Golf balls are a pretty divided topic in relation to items to improve your game. Some say they could go shoot a normal score with a water logged Top-Flite, while others swear by a ProV1 and wouldn’t sniff one of those lousy proletariat rocks. I Need The Ball is a group of guys who set out to make a better performing, more durable ball at a decent price point. They’ve succeeded admirably, even beyond the hype that preceded my purchase. The Ball, as it were, has a whole litany of good things going for it. It’s a 3 piece urethane ball (like the ProV1/B-330/Lethal), it’s got a great and understated look and most importantly it performs as well if not better than all the competitors. I got my balls about 5 business days after ordering, I paid $35 plus $5 shipping…bringing the total to about $5-10 less than the elite balls it competes with.
Tee Performance: I took this with me to Highlander Golf Course in East Wenatchee, WA. It’s perched on a cliffside, it was very windy (gusts up to 40mph) and the course was soft which eliminated some of the rollout gains on drives. It was pretty much perfect for a test, and this thing passed with flying colors. The tungsten core and middle layer help reduce driver spin and it shows. I hit low penetrating ball flights that cut into head winds. I only had one shot balloon on me and it was into a 30 mph headwind from a 3 Wood. For reference, I swing about 100 mph and carry about 250 yards on a solid drive. I was consistently getting 230-250 yards of carry into the wind and managed to fly one to 270…off the toe with a tailwind. Simply put, this ball will alleviate most of the problems that tour balls give you off the tee. A
Iron/Wedge Performance: This was a two-parter as I took it out for 36 holes over two local par 3 courses and then for 18 at Highlander. At first I wasn’t terribly impressed. It gave me a weird sound/feel, heavy being the best way to describe it, that eventually grew on me but it does take some getting used to. It felt like the ball wasn’t quite compressing much, but it was flying pretty far and checking up very well. It’s definitely firmer than a ProV1 or B-330, but I feel like it is softer and deader than a ProV1x. I’m not a great wedge player, but I can “hop and stop” this ball from 50-80 yards with a wedge and even on bladed shots, I was able to check the ball within two feet of my pitch mark. At Highlander, in the wind, I could really start to see it pull away from most. I think if you’re a 5 handicap or less, a ProV1 might be a better option for control with irons, but this matches most other tour caliber balls. B+
Putter Performance: I LOVE this ball for putting. I spent two hours on a nice resort practice green putting 6 balls. 2 INTB’s and 1 of each of the following; Taylormade Lethal, ProV1, HX-Tour, Srixon Z-Star. The Ball was head and shoulders above the rest for consistency and feel. I play a non-insert, non milled blade putter, so I’d Imagine an insert or heavy type putter might mitigate some of these qualities, but I could feel them and they were fantastic. The alignment aid is simple and understated, but effective. The cover is very soft, which provides a nice feedback sound and a it seems to get rolling quicker than the others (although, admittedly this may be in my head). A+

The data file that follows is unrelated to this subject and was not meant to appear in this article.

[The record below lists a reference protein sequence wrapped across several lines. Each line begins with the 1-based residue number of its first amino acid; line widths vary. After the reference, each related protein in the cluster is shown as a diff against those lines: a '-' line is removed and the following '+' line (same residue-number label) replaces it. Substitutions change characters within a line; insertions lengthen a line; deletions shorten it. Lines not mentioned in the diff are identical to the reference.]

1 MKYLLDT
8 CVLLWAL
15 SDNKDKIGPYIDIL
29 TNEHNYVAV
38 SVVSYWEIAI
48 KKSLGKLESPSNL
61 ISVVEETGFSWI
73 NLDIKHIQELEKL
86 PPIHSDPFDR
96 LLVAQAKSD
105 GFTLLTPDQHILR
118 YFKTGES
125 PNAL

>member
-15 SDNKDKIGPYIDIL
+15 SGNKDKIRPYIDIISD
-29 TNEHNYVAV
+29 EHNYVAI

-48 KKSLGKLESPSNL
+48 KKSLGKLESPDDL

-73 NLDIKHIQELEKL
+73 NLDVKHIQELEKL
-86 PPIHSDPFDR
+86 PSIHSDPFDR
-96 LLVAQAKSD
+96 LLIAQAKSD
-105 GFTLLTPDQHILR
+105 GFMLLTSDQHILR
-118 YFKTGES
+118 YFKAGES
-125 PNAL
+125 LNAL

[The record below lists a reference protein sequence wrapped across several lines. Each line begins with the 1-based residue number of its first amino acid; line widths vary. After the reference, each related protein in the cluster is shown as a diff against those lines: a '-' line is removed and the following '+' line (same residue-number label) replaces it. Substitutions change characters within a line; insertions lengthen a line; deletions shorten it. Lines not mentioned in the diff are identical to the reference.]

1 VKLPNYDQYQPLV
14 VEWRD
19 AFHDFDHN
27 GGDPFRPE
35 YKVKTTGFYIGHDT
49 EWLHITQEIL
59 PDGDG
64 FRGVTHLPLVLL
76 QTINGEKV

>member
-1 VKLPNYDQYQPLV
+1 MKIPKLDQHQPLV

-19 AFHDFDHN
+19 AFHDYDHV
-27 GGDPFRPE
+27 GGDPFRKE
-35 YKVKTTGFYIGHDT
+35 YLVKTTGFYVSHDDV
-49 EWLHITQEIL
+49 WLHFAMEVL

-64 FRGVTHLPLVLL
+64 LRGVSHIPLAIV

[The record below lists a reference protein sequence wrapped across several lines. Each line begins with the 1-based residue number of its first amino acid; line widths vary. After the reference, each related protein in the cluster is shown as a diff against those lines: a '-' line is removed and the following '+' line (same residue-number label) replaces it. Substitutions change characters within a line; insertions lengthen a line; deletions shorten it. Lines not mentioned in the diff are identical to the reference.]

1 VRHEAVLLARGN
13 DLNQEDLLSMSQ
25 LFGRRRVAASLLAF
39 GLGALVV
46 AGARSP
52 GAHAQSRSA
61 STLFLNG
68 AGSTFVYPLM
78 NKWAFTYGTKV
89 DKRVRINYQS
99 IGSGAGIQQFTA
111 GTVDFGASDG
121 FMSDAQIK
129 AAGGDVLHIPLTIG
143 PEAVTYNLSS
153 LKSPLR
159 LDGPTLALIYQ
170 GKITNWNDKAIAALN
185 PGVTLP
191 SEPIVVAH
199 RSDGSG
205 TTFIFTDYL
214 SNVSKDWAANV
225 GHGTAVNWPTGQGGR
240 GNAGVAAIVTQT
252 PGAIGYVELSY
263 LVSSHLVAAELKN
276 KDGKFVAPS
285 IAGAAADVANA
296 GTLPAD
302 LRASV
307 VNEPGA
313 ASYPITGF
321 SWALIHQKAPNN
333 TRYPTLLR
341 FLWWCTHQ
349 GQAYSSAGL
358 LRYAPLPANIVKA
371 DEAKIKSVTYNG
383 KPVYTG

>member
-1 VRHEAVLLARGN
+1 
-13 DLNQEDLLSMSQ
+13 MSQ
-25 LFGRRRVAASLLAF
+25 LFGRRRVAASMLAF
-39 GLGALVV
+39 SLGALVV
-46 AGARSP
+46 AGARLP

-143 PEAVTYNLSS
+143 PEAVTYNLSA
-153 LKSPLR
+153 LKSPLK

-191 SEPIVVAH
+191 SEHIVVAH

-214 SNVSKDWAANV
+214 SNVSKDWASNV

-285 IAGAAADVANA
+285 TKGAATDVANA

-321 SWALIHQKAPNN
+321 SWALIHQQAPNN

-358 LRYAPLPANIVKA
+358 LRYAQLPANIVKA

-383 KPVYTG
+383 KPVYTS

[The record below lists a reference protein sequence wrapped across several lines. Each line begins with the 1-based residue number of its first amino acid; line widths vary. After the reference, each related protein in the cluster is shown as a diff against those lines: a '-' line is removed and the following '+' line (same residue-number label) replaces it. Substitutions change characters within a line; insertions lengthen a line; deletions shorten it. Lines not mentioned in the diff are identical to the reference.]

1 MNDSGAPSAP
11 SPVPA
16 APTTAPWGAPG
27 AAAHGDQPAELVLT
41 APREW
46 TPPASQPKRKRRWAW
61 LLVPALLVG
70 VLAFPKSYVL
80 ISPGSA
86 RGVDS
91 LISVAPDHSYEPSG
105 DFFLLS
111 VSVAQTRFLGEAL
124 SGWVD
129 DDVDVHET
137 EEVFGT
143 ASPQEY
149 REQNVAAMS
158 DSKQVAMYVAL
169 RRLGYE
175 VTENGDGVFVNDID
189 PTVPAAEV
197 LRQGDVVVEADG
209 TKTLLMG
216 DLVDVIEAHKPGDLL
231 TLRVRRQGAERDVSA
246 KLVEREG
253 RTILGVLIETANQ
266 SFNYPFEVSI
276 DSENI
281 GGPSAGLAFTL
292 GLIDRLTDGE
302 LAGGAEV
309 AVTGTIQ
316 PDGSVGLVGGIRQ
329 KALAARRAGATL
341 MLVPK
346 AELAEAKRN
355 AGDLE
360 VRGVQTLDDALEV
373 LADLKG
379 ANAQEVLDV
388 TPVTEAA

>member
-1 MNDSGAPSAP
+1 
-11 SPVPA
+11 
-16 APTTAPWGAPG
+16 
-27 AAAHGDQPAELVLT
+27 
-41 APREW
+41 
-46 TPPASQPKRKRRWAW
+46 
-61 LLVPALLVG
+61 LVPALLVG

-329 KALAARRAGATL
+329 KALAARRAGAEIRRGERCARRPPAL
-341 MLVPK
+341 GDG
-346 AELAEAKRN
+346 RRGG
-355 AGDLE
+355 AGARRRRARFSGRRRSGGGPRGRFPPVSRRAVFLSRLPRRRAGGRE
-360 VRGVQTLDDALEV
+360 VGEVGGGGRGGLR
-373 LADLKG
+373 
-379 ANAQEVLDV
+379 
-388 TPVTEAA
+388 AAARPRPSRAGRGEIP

Durability: The Ball is durable. That’s about it. I used two balls for 18 holes at a local Par 3 Course and only hit iron in that time. I came away a bit disappointed from it because they did have some serious scuffing, but seeing as I was hitting off tees with SW grooves it really wasn’t that bad in retrospect. On Monday, I took those same two balls along with a new Lethal, ProV1 and HX-Tour along with me to the Golf Park at Suncadia. As with the other Par 3, these were 3 holes ranging from 75-95 yards and I hit nothing but wedge for 6 loops. The math goes something like this; each of “the Balls” had seen approximately 60 hard wedge shots, while the other 3 had seen at best 40. The side-by-side picture below should help demonstrate how they wore. The Lethal pictured took 20 less hard shots and at least 40-50 less lobs/chips/etc. and came out looking about the same. Having said that, I could blade a 2-piece about 100 times without even nicking the cover, so I do have to take it into account. B+
Bottom Line: These balls are pretty great. It’s a ball that you can easily play tee to green as a high handicapper and feel confident that it’s not going to let you down in one area. Playing a 2-piece surlyn ball, I drove much straighter and gained a few extra yards, but I’d always have to land the ball on the front and watch as my 8-iron landed at 130 yards and rolled 30 more to the back of the green. Conversely, with a Titleist or Callaway 3-Piece, I’d have to smoke a perfect drive to keep it in play, just to reap the benefits of the spin. Ultimately it’s your swing that will determine your score, but there is no sense in trying to change your game up to fit a cheaper ball or tour ball. I Need the Ball may not win in any individual category, but it will give a mid-high handicapper (like myself…15.0) a chance to be their best on the course that day. As some semblance of proof of this concept, my handicap has ballooned from 13.1 to 15.0 since March 1st because of inconsistent play. Today I played two balls (both were strictly I Need the Balls) and managed to shoot 78 and 80 respectively, which are my two best scores of the year. If you want to pick a ball and stick with it, or if you are looking for one that might help cover up a couple blemishes in your game, there is none better on the market. Grade: A